From a cinematic perspective, this prior cutting of the media, is also a cutting of the film material and of the narration. These "broadcasting mechanics" involves those potentials - a recombinant cinema - random collages - weaving of different films interlaced frame by frame.

* [d] Tubes logic *
The Pirate Cinema proposes a way of perceiving the film as a digital stream, or rather streams spread worldwide. In other words, The Pirate Cinema proposes to watch the films again through the logic of cables (which is unique to each connection and location).

* [e] Peer-to-Peer architecture as an alternative structure *
During the last ten years, Peer-to-Peer computing has become very popular. This horizontal network architecture paves the way for new modes of exchange and contribution. It recalls the utopian vision of openness and free appropriation that arose in the early days of the Internet. This model is more than a type of digital network architecture, as it clearly reflects ideological choices that have an impact on the way society is understood.

"Peer to peer is much more than file sharing. What it's really about is how the computers are organized, but crucially how the people are organized. So Peer-to-Peer is a relation dynamic in a distributed network - its a network whereby every individual has the freedom to act and the freedom to engage in relationship without asking permission […] it permits individuals to produce, to distribute, to share, to work together with other individuals without asking permission." (Michel Bauwens)


Nicolas Maigret exposes the internal workings of media, through an exploration of their dysfunctions, limitations or failure thresholds which he develops sensory and immersive audio visual experiences. As a curator, he initiated the research, a critique of the innovation propaganda. He teaches at Parsons Paris and cofounded the Art of Failure collective in 2006. His work has been presented in international exhibitions and festivals: Transmediale (Berlin) - File (Sao Paulo) - Museum of Art and Design (New York) - 30th Chaos Communication Congress (Hamburg) - NWFF (Seattle) - SAIC (Chicago) - China Museum of Digital Arts (Beijing) - The Pirate Bay 10th Anniversary (Stockholm) - Palais de Tokyo (Paris) - Eastern Bloc (Montreal) - (Birmingham)…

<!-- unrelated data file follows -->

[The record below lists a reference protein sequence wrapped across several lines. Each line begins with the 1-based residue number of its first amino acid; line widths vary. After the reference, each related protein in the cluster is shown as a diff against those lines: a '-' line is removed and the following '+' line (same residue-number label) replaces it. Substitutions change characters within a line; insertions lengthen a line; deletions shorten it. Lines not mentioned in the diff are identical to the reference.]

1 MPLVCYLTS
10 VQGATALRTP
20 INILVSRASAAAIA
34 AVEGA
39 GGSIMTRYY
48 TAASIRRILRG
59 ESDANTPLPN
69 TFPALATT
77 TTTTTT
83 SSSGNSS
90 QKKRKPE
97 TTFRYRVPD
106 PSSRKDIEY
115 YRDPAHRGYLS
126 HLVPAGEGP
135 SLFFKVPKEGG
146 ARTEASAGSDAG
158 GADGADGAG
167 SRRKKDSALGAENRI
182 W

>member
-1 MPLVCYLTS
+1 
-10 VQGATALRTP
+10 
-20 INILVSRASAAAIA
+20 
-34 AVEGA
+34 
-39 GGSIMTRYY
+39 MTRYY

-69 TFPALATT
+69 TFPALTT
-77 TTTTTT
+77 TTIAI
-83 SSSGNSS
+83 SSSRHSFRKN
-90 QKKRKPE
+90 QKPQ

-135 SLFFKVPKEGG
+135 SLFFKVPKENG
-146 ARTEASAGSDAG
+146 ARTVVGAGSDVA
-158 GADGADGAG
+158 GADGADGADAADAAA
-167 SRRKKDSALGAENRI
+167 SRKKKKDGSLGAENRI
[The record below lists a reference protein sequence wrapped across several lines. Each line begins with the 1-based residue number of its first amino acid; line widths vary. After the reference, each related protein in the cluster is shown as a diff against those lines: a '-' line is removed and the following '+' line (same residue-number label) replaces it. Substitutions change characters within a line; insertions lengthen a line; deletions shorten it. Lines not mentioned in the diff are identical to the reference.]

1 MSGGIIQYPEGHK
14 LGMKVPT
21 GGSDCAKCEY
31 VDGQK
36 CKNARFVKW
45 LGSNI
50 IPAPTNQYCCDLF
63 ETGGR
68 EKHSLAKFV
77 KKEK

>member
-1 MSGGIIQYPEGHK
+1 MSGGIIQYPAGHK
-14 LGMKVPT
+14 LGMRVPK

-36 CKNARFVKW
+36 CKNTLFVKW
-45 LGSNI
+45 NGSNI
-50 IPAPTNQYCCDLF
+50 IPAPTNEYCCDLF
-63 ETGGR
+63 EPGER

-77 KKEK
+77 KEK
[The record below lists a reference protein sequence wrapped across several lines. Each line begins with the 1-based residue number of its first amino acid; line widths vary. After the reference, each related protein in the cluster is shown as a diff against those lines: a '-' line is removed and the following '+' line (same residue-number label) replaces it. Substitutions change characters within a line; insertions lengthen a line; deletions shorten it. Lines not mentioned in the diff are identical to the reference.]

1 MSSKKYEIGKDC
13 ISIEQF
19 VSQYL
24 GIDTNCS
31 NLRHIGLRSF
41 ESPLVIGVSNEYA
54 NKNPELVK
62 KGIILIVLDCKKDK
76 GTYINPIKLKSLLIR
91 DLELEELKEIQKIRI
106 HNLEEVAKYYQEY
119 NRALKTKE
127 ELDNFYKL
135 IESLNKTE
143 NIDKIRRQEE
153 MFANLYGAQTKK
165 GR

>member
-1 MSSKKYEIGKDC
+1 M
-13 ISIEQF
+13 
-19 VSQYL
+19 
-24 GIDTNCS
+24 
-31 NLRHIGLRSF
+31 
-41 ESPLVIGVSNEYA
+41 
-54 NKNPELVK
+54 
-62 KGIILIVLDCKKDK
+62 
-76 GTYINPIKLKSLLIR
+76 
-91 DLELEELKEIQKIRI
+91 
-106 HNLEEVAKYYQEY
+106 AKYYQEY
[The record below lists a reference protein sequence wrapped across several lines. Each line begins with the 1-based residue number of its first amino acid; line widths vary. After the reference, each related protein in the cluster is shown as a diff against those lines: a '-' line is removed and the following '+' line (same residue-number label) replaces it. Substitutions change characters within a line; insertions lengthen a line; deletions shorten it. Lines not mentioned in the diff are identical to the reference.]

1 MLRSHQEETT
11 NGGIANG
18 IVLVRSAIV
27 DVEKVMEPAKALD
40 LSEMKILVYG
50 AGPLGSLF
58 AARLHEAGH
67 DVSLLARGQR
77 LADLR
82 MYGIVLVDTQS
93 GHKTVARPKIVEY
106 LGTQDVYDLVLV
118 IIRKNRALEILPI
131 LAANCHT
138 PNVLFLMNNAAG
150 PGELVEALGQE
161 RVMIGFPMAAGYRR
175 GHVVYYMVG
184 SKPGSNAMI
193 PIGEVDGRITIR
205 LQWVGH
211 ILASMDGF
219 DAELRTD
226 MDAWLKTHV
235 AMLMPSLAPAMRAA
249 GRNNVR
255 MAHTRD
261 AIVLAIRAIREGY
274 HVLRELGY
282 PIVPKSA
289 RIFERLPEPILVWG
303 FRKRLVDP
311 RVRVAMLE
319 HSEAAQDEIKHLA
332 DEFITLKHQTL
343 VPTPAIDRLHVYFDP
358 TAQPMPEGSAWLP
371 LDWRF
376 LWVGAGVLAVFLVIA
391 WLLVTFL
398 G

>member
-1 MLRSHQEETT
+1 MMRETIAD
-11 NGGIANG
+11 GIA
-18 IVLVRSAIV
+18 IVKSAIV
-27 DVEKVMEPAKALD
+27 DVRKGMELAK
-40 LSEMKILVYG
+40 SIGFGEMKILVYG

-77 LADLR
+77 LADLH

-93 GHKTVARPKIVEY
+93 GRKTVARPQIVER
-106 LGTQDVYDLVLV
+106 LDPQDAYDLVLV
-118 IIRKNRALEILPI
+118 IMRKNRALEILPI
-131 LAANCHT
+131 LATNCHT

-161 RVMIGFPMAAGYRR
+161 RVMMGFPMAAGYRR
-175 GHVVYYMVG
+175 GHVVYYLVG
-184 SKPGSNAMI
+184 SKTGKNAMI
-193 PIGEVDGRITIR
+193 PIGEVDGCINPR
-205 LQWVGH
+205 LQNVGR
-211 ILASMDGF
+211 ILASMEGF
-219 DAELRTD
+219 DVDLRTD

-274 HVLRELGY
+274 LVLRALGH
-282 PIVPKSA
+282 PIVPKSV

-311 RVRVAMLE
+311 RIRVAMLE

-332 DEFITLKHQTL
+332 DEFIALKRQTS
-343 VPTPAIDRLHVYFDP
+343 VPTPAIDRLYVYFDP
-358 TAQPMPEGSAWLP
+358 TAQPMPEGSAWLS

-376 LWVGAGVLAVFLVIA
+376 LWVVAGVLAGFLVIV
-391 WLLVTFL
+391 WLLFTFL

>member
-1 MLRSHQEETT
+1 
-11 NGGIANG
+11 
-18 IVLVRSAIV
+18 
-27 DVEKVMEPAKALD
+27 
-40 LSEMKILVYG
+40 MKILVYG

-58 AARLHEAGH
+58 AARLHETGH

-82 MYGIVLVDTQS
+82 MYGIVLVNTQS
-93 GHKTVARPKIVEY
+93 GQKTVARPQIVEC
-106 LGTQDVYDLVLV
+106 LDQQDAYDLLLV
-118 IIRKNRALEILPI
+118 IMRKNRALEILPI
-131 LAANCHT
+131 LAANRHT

Conception: Nicolas Maigret - 2012-2014 | Software development: Brendan Howell & Jean-Marie Boyer
Production: ArtKillArt, La Maison populaire, Eastern Bloc | Supports: CNC / DICREAM (Ministère de la Culture et de la Communication), artist in residence at Maison Populaire - CG 93 (Seine Saint-Denis, France), Mal au Pixel Festival, La Gaîté Lyrique, Labomédia.


FilmMaker Magazine, feb 2015 (USA)
Forbes, jan 2015 (USA)
Die Zeit, jan 2015 (DE)
TorrentFreak, jan 2015 (UK/NL)
Gizmodo, jan 2015 (AU)
Motherboard, jan 2015 (USA)
Napovednik, jan 2015 (SLO)
Tracks, jan 2015 (DE/FR)
Seattle Weekly, may 2014 (USA)
Art Nerd, may 2014 (USA)
Wired USA, may 2013 (USA)
Libération, oct 2013 (FR)
We make money not art, may 2013 (UK)
FastCoDesign, june 2013 (USA)
Boing Boing, june 2013 (USA)
Wired UK, may 2013 (UK)
Torrent Freak, may 2013 (UK/NL)
Numérama, may 2013 (FR)